Here & Now

Here & Now

here-and-noww

2016 has been crazy.

I’ve laughed a lot and cried a lot.

(I’m not ashamed to confess the latter. I think crying is healthy and necessary.)

In all the bottoms and peaks, I’ve found myself thinking and saying something along the lines of “Man, I can’t wait till _____.”

Fill in the blank with things from, “I can buy a house,” “My acting career takes off,” “I have enough money to fly and visit my parents frequently,” “I can afford a brand new car,” “I’m married,” etc.

Now anyone over the age 40 who’s accomplished in all the above would probably hit me with, “HAVE YOU TRIED SAVING?!” “SET A TEN YEAR GOAL!” “HAVE YOU HEARD OF GOFUNDME?” “I DRIVE A HONDA!” “I MET MY WIFE IN KINDERGARTEN!”

Cool story, lol.

There is nothing more stressful to me than having whale-sized expectations but reeling in an old shoe.

I found myself, more times than I care to confess, super focused on getting THERE. The craziest part is I didn’t even know where there actually was.

With my pedal to the medal towards my future, I remember being less and less satisfied with the present. Like my current life was this weird, tortious portal to future me who’s a regular on a sitcom, drives an all black Jeep Renegade and fathers 2 LL Bean toddlers.

I was listening to a sermon on my podcast app and I remember hearing the pastor  (whom I can’t credit due to the fact I forgot who because I listen to way too many podcasts) say, “A majority of us care more about God changing our situation than God actually changing US.”

It was like a dagger to the liver. I remember driving by myself, hearing that and looking around wide-eyed like I’d see someone else who was as impacted by what was just said.

“That’s me! He’s talking about me! I want God to change my situation!”

But my desire for God to change me was like, “Meh.”

Breakfast is my favorite meal of the day. My favorite breakfasts are the ones with my parents. My dad hits the eject button pretty quick but my mom and I stick in it for the long haul with the greatest talks. I remember a post-breakfast conversation I had with mom in Lake City this past summer. My mom looked at me and said, “Shama, God cares about you more than He does your ministry.”

At the time I was heavily involved in ministry and when she said that it threw me for loop. I couldn’t help but continue to think, “Does God care about me more than EVERYTHING I do or plan on doing?” And the answer is yes. God cares about the you that’s here and now. He knows your future. He wrote it. There are these expectations that linger above us post-highschool/college humans that aren’t checked off in the eyes of others until we hit certain “checkpoints.”

2016 has been crazy.

Here recently, I’ve cried less and laughed more because as dumb and cliche as it sounds, I can’t change the past and I have 0 control of the future. (Matthew 6:25-34)

In the bottoms, I have so much to be thankful for and in the tops, I have so much to be thankful for. I’m guaranteed nothing.

Yesterday I was blessed to have car trouble and I called my usual guy for a tow. He  was busy and referred me to another guy. I called him and in 30 minutes, my car was on the back of his truck and we were in the cabin of his 96 Ford small talking it up. He had a sucker in his mouth and he told me he had just turned 80 years old. I brought up some congratulatory phrases on his health and ability to work and he said, “Yeah, they call these the golden ages.” Then he leaned forward, turned down his police scanner and said, “Ain’t nothing golden about it.” I laughed and then realized that I was about to get more than just a $40 tow to my house. He went on to spit mad wisdom on work ethic, U.S politics, and marriage. All while enjoying a LOLLIPOP! I cannot make that up.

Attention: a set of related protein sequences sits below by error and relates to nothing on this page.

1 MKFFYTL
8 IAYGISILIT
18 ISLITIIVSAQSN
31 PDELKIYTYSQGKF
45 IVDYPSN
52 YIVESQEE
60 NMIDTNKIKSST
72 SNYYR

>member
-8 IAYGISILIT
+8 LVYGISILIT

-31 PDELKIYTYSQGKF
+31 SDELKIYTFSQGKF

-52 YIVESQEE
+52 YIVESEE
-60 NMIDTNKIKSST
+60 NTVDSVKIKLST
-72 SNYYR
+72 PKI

Author, pastor, speaker, and my role model, John Piper has a saying that goes, “Life is hard. God is good. Glory is coming.”

Glory is heaven. God’s presence. It is the utmost of magnificence; great beauty, renown, honor, kudos, eminence, acclaim, grandeur, greatness, splendor, etc.

It is so true. You know what’s in the way of glory? Beautiful houses, award-winning careers, family time, new shiny cars, and great marriages.

God’s better than all of that and a bag of chips.

Every opportunity here and now should fuel and propel our longing for there and then. The only peak that matters. The moment I get caught up more about here then there, there’s something wrong.

“If I find in myself desires which nothing in this world can satisfy, the only logical explanation is that I was made for another world.” – C.S. Lewis

We are, my friend. We all are.

The reason that the valleys feel so low and the peaks feel so high is because we were made for greatness! The temptation to put those expectations on anything or anyone on this earth is dangerous, detrimental and disappointing. If you haven’t learned that already, stick around.

We all have a future, some of ours are longer or shorter than others and that’s okay. The truth is that we all have a NOW. A comedian I admire once said, “Sometimes I turn off my music while I’m driving cuz ‘Now’ is playing.” It sounds super meta, but try it sometime.

I no longer just read my Bible for wisdom nuggets or guidance for later. I read it for now. I make plans with friends for later but I’ll try to squeeze them in for something now. I’ll plan a trip to Africa for 2017 but I’ll pick up the phone and blow through a $5 international calling card now. I’m gonna stunt in a drop top Jeep one day, but I’m going to be happy with sliding open the moonroof my 2004 Volvo now. I might minister to bigger crowds later, but I can teach a mini message to some buddies over some chocolate chip waffles, now.